4. Righteous -- While it fits squarely into the sort of late 80's surfer/stoner culture I lived and worked around when I was younger, a guy named Brian Garrepy forever ruined the word "Righteous" for me by making it too funny to use without retelling his story. Basically we threw this party at Gristina's house where Brian got totally wasted and passed out on the front lawn. Like most people who pass out on lawns at parties, you sort of don't realize they've done it until someone says something like "Hey, has anyone seen Brian?" (Either that or someone shows up late and says "You do know there's a guy passed out on your driveway, right?") So we go out there to check on him, and he's just gone, so we pick him up and start asking him if he's ok and stuff, and he looks up at us with basically a mouth full of lawngrass and dirt and this completely glazed donut look in his eyes -- probably trying to figure out where he was, so we asked him again, "How you feeling, dude?" at which point he sorta pulled himself up to a wobbly standing position, looked us in the eye, gave the thumbs up and said in a complete stoner voice "Righteous" and then fell flat on his face passed out again -- where we basically left him until the next morning.


  5. Sugar -- "Sugar" is something you used to hear a lot more of down here in the South. I don't know why, but it's kinda fallen out of style in recent years -- but every now and then you'll hear it from a waitress or something and maybe it's just me, but it's kind of awesome. The problem is that "Sugar" is kind of a chick word. It's a rare place where a guy could start tossing that word around and not come off like some kind of sexist a-hole. Not that I would use it in that way, but that I guess dudes can't really say it right. A man saying "Sugar" is pretty much equivalent to tossing out "Toots" or "Missy" -- which just doesn't really fly anymore. Luckily, women never seem to mean that word in a demeaning way. And, although the women who do use it probably say it to every single person they meet, whenever they drop one on you there's something about it that makes it feels like it was said especially for you -- which is probably what makes it so cool.
There are probably more words like this out there, but these are just the ones I can think of right now. The odd thing about the list I came up with was that while I was putting it together I realized that a bunch of mine were sorta reigonal -- which means that there are probably a lot of different ones, depending on where you live in the world.
So what are some of yours?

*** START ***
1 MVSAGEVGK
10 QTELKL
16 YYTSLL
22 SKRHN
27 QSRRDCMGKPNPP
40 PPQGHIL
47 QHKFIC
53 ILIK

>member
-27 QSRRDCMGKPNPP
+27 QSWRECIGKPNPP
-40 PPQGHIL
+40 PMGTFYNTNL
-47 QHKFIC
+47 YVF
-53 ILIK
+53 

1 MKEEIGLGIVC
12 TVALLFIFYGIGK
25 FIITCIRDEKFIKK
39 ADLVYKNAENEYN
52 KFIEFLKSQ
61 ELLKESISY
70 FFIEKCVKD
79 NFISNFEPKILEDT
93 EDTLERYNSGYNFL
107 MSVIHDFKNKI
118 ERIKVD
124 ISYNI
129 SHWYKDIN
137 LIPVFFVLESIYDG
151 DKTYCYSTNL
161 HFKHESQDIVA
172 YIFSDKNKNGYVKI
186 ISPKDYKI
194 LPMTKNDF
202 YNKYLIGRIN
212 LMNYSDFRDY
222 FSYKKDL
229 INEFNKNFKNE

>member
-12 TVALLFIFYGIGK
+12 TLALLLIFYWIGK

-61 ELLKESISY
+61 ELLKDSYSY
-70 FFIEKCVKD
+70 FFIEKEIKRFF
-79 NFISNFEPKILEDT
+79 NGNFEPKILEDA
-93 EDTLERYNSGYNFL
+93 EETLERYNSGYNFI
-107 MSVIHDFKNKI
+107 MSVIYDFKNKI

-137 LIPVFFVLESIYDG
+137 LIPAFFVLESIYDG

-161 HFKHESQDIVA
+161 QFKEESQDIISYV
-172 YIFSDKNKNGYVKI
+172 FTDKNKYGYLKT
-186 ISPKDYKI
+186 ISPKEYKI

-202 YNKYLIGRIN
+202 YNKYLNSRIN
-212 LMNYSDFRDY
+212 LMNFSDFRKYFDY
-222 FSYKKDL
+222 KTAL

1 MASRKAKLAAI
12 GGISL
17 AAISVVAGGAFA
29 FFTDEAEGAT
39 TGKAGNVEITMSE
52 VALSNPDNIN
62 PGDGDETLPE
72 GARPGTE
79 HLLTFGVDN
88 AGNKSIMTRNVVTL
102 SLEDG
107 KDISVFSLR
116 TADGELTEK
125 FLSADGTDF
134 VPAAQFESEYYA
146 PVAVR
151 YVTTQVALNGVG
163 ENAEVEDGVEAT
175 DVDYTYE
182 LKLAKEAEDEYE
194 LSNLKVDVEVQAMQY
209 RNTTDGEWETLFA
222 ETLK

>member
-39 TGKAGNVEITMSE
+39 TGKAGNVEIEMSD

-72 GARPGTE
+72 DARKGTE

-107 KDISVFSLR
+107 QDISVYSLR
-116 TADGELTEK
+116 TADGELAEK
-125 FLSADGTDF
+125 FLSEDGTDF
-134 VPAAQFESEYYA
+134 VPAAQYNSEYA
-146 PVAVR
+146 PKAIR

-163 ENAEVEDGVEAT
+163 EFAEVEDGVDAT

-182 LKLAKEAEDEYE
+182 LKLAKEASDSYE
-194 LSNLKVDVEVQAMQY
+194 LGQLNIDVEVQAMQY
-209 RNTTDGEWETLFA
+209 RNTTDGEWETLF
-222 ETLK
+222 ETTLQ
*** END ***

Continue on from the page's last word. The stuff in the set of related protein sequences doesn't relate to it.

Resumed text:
Of course the older I get the worse almost any kind of slang is gonna sound coming out of my lips, but sometimes you gotta do what you gotta do, you know?
Because lord knows the ladies never go for a guy who's squaresville.

[Listening To:  Deftones"Korea" ]

Comments

Satorical said…
Random thoughts about slang:

I have always despised the term "hater." Figures, right?

"Stop trying to make 'fetch' happen."
--Mean Girls

"Aces!"

I don't know that slang was every my problem so much as quoting too many goddamned movies. Once, Werdna noted "There are days when you don't say anything original." I think it was an expression of amazement more than an insult, but it did make me rethink some things.
whatigotsofar said…
I've been trying to spread 'bitchcakes' but I can't find any takers.
Werdna said…
@Satorical- didn't mean to be insulting, more of an observation or expression of amazement.

Re: "Late" I went through the whole 12 steps including denial and acceptance with it. Now unless it is a professional call or meeting, I'm probably using Late. It seems to be some kind of California thing. I never heard it out here until my second roommate in 1995. And I hated it...

But obviously now I can't stop. Full adoption. I think I went through the same thing with sick but I've mostly dropped sick.

I'm not sure I have problems with slang normally. I would guess haterblockers I'm still in denial about.

I also do not get the bro/brother/broseph etc. But I know people that use it.

It is possible I will come out of denial or hatred on some of these.
JerseySjov said…
i used to say 'rad' a lot, but then i went through a phase where i didn't think anything was rad so i stopped using it.
i'm a fan of using oldie slang like 'neato' and 'nifty'

ever see the family guy with the digression about "fast talking high trousers"?